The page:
He shot an 82 the first day. Not bad for a high school freshman in the pressure of a state golf tournament. Good enough to help his team but not enough to have hopes of winning.
A ringing 71 the second day, however, propelled him past the field at the Village of Oak Creek's golf course and into a tie for first place. After the afternoon playoff, Ripley Vaughn was the ABC state medalist and Camp Verde High School had thumped Willcox by 25 strokes to take the 1974 team title.
Today from his home in California, Vaughn still says that was the toughest of his state competitions.
Thirty years after his high school career, Rip Vaughn remains an anomaly in the athletic books, Arizona's only four-year golf medalist. He is one of only a handful of golfers in the United States to win an individual state title in the sport all four years of high school.
In the 1970s, when Camp Verde High School was still on Main Street, Vaughn played basketball and a little football but knew his natural talent lay in golf.
Just call him the Ripper
He started swinging a golf club at age 6. His father Lee taught him everything he knew. Lee Vaughn, now living near Seligman, still has a detailed memory of his son's golf exploits. Ripley was 9 when the Vaughn family moved from California to Lake Montezuma to be near his grandparents. There, his grandfather had a big influence as well.
So did having the Beaver Creek golf course close at hand, he said.
Vaughn attended elementary grades at Beaver Creek School. Before he reached high school, the Cowboys already had one state golf title to their name (beating Mingus Union in 1972).
Camp Verde regained that title in '74 with Vaughn leading a team of three seniors and two freshmen. The team repeated the feat in '75, defeating Lake Havasu as Ripley shot a 144 over the two-day ABC tournament in the VOC.
It all came under the leadership of coach LeRoy Carr. A long-time educator, Carr had been teaching since 1953. His three kids practically grew up at the golf course and were on teams that he coached. Ron Carr, in fact, played on the '72 and '74 state championship teams. Coach Carr retired in '81.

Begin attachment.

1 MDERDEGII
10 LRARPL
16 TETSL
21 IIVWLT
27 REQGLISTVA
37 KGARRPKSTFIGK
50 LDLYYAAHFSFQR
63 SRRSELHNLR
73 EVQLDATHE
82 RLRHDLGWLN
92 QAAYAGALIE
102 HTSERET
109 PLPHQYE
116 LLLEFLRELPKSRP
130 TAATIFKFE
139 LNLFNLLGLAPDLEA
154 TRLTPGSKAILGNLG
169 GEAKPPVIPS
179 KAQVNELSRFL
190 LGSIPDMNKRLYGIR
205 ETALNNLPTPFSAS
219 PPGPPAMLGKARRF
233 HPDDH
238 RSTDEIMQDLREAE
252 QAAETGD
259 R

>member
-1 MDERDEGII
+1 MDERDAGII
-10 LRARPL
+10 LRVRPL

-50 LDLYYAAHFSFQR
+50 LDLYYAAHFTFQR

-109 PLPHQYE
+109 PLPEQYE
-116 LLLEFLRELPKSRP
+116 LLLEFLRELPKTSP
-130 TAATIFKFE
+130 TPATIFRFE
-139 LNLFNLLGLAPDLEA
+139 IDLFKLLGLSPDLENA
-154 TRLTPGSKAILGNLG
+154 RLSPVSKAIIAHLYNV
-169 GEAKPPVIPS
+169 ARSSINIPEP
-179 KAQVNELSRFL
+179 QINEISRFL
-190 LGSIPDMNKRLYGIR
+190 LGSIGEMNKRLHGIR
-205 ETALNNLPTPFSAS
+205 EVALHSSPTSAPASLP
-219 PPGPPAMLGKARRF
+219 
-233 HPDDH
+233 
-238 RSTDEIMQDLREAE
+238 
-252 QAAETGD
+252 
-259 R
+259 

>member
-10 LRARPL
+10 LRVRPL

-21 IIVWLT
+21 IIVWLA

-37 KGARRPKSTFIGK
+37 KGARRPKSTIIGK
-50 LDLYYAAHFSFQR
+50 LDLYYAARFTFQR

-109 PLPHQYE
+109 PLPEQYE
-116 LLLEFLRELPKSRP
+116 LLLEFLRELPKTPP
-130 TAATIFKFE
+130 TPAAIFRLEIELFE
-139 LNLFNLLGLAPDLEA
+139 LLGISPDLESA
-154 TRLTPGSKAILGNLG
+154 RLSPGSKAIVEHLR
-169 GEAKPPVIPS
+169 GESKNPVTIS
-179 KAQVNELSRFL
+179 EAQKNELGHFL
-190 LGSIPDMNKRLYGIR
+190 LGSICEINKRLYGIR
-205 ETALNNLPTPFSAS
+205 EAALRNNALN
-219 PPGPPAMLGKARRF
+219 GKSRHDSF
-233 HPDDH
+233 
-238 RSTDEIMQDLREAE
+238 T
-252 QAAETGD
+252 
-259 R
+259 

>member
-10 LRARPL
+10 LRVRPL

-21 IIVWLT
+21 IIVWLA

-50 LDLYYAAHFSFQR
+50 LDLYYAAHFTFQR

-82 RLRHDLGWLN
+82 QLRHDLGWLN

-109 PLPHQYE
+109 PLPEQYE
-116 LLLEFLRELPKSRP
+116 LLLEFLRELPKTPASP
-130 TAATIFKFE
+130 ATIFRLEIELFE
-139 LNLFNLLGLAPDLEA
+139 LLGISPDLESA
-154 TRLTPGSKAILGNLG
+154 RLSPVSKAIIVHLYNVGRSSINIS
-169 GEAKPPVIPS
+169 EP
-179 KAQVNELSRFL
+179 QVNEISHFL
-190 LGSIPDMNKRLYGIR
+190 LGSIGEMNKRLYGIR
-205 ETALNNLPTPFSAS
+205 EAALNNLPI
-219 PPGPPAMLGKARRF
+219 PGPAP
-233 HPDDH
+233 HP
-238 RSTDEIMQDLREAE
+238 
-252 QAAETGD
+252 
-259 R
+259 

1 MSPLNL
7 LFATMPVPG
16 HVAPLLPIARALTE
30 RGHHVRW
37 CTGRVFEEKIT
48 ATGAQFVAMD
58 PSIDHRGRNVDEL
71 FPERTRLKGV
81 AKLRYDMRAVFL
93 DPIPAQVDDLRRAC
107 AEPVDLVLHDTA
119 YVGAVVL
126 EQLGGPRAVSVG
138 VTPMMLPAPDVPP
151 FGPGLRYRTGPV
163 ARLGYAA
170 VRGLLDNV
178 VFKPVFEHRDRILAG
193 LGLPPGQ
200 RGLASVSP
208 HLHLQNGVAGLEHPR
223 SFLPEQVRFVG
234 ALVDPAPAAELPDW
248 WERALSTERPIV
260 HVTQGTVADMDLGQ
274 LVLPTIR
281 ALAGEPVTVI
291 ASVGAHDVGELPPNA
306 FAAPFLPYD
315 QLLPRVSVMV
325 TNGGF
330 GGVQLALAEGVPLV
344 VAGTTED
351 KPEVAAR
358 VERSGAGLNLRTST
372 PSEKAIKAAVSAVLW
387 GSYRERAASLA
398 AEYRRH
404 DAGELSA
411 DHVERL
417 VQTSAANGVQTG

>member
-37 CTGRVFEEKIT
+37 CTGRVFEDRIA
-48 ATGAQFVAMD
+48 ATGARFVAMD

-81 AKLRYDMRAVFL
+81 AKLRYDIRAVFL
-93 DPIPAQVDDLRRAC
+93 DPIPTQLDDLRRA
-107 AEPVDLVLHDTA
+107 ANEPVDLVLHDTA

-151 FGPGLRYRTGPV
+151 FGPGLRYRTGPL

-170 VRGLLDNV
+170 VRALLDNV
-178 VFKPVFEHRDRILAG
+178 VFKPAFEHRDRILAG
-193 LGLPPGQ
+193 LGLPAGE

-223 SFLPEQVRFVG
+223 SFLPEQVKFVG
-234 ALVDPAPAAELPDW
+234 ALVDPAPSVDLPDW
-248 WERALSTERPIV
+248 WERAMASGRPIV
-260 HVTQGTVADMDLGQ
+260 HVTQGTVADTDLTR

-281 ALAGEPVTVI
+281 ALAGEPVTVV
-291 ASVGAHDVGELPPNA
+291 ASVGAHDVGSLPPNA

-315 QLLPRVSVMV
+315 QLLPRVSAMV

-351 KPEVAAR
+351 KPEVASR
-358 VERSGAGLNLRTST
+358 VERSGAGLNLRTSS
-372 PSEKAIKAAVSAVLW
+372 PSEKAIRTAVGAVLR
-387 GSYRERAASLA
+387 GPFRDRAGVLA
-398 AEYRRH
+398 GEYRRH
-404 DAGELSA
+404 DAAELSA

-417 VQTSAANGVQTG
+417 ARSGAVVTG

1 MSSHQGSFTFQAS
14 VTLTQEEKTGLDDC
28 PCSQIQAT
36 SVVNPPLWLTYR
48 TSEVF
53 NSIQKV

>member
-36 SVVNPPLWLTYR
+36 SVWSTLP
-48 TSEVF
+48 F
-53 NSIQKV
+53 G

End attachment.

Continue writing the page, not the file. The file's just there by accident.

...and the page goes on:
"I thought the world of coach Carr," Vaughn says. "He was great. He drove us everywhere, from Payson to Winslow."
In those years, an individual medal was sweet, but Vaughn says, "My goal was for us as a team."
Vaughn's junior year, Camp Verde was moved to the 1A/2A classification. The team easily beat Benson (625-666) at Tempe Municipal Golf Course, and Vaughn shot a 147 for the individual crown.
His senior year, however, Bradshaw Mountain got the best of the Cowboys (666-672). But they could not stop Vaughn, who shot 73-73--146 for a still-unmatched fourth Arizona state medal.
With that kind of record, visions of a pro career like his idol Jack Nicklaus were natural. So where is he now? As is often the hitch in many a sports tale, injury came into play.
Vaughn landed a scholarship to New Mexico State University, where he played for two years. Then he left the team to play in the National Golf Association's mini-tours.
"Dad accepted it," Ripley says. "The goal was to get to the (PGA) Tour. I don't think he cared too much."
It was on a mini-tour that he got hurt in Texas. He stumbled into a prairie dog hole, injured his back, and that was it.
He stayed around the game for a while doing assistant pro work, but his control was gone for the high level of play.
From that point, Vaughn moved to California and found work in the hotel industry as a staff accountant at the Hyatt Regency in San Diego. He later moved on to the Ritz Carlton.
In 2007, Ripley Vaughn started his own company in Laguna Niguel, Calif., as a consultant in the hotel management industry. He is so happy living on the coast, he has not been able to leave long enough to ever visit Camp Verde again.
He and Andrea, his wife of 19 years, have three daughters ("and none of them plays golf," Ripley laments). Rheanna (15), Noelle (14) and Alaina (12) are all athletic in different ways. In fact, Rheanna is a nationally ranked swimmer.
Ripley himself still seeks the action, too. "I can still shoot in the mid-70s," he says. "I'm seriously thinking about making an attempt at the Senior Tour in a few years. I still have that competitive fire!"